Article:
Updated Feb 15, 2023, 1:36pm EST
North America

Read what the judge in the Buffalo shooter’s sentencing said about racism and white supremacy in America


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The News

Payton Gendron, the 19-year-old gunman who killed 10 people in a racist attack in Buffalo, New York, last year was sentenced to life in prison without parole on Wednesday, during an emotional and dramatic hearing.

Before sentencing him, Erie County Court Judge Susan Eagan took the opportunity to talk about how systemic racism and white supremacy in the U.S. contributed to the violent, hate-filled massacre.

Here’s an excerpt of her powerful discourse:

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This indictment speaks to the 13 victims and their families that lost the most. But they are not the only victims. There are thousands that have been traumatized directly and vicariously by this defendant’s actions. We have seen the community turn out in support and are seeing signs of much needed change in East Buffalo. It is a testament to the power of love and compassion to overcome evil and hate by turning pain into purpose. But it is just the beginning. We have a long way to go. This hateful act and other similar hateful acts across the country motivated by white supremacy and replacement theory are a reckoning for us as a nation. The ugly truth is that our nation was founded and built in part on white supremacy. Starting with the treatment of Native Americans by the first European settlers to the cruel, inhumane economic engine nation building practice of slavery. To indentured servitude, to Jim Crow laws, to government policies creating segregated public housing with communities of color often placed in environmentally hazardous locations. To the manner in which expressways were built, dividing urban neighborhoods to create easy access to government subsidized developments in the suburbs with restricted covenants prohibiting the sale of suburban homes to African-Americans. To redlining practices in communities of color, further devaluing those neighborhoods.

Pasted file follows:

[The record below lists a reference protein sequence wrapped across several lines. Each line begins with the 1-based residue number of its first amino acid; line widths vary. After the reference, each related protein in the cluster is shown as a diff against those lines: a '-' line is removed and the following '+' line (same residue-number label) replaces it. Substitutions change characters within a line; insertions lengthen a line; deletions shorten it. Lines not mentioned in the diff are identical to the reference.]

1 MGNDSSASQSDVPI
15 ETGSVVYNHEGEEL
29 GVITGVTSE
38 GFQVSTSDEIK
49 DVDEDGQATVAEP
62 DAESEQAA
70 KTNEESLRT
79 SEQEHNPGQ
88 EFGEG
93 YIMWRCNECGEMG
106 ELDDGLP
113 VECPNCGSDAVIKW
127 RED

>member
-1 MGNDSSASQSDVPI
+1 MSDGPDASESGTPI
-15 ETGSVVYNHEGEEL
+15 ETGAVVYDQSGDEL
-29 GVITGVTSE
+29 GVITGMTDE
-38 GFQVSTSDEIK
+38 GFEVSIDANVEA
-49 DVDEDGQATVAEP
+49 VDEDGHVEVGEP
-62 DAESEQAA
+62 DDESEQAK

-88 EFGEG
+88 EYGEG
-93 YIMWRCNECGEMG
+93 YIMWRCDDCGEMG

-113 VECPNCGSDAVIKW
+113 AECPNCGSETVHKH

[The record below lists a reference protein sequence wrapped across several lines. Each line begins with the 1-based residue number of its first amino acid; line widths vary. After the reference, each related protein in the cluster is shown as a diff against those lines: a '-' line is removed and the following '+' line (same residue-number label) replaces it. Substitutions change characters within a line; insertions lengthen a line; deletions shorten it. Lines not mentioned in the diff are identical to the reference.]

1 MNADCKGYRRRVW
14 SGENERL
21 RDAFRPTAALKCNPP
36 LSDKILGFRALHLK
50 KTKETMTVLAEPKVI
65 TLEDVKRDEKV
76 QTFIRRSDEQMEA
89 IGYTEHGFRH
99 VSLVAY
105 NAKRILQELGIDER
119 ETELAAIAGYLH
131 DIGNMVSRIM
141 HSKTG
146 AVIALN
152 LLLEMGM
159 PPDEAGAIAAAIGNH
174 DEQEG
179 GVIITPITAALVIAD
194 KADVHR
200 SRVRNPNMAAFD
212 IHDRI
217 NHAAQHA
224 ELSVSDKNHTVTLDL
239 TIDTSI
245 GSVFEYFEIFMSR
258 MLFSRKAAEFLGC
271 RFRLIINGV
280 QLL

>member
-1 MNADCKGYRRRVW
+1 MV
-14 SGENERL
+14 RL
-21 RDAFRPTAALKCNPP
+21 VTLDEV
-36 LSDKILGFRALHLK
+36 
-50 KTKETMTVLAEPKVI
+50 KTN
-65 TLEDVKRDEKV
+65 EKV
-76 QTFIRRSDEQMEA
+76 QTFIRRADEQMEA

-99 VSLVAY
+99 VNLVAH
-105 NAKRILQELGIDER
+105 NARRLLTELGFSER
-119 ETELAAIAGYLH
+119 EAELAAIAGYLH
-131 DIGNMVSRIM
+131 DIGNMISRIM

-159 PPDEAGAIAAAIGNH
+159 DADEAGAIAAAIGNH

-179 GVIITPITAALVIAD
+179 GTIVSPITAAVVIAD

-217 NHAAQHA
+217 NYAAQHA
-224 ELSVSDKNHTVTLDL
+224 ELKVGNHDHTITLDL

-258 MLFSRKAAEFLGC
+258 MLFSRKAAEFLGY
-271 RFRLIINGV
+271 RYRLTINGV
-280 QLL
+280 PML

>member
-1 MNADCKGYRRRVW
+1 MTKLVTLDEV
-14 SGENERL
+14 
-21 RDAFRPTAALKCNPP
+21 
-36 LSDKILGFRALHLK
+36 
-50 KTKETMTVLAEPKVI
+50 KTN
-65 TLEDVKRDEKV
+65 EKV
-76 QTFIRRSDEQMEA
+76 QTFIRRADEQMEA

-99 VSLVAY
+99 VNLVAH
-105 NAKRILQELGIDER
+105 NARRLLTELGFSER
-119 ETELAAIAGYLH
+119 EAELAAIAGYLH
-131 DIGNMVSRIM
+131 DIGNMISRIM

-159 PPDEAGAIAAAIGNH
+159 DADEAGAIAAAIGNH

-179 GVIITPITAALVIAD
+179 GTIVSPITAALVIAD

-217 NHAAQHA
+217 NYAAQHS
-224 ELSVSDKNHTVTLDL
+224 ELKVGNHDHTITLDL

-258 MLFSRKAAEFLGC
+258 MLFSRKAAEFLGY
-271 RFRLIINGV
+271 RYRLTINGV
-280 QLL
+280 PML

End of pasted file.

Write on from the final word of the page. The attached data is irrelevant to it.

To the GI Bill, a well deserved financial boon to our servicemen; unless, of course, you were a serviceman of color. To the war on drugs and mass incarceration disproportionately of men of color, to the school to prison pipeline. To inequities in education, employment opportunities, and compensation. To the existence of food deserts and inadequacies in health care. Our history is replete with both individual and systemic discriminatory practices, many of them still firmly in place today. In fact, it is these very policies and practices that contributed to and made this atrocity possible. The effects of these policies, some current and others, decades and centuries old, created the segregation in our city and enabled this defendant to research and identify his target to maximize the impact of his evil intent. All of these policies and systems either sponsored or tolerated by the government and implemented by individuals were designed to destroy the very fabric of family life, opportunities for success, the creation of generational wealth, and even the mere existence of hope in communities of color. The harsh reality is that white supremacy has been an insidious cancer on our society and nation since its inception, and it undermines the notions of a meritocracy and the land of opportunity that we hold so dear. However, white supremacy is not inevitable or unstoppable. It has been carefully cultivated and nurtured by individuals and the government for centuries.
This is the history that we have all inherited. It has been passed down from generation to generation. We must acknowledge that history. See that history for what it is. Recognize it and learn from it. Or we are doomed to repeat it. Let ours be the generation to put a stop to it. We can do better. We must do better. Our own humanity requires it. As an individual, we must call out injustice in our daily lives when we see it. We must reject racism in all of its forms. We must be conscious of the power of our words and actions and the impact they have on those around us. Both intended and unintended. We must demand better of our public servants in their efforts to address inequity. And we must embrace government policies aimed at creating and fostering diversity, equity, and inclusion. We must make the outpouring of support, love, and compassion that followed this heinous act an everyday practice. We are stronger together. These are hard and challenging times. Our characters are being tested. The future of our nation is at stake. Are we up to the challenge? I believe that we are. In the words of poet laureate Amanda Gorman, ‘There is always light. If only we are brave enough to see it. If only we are brave enough to be it.’

You can watch the judge’s entire speech here.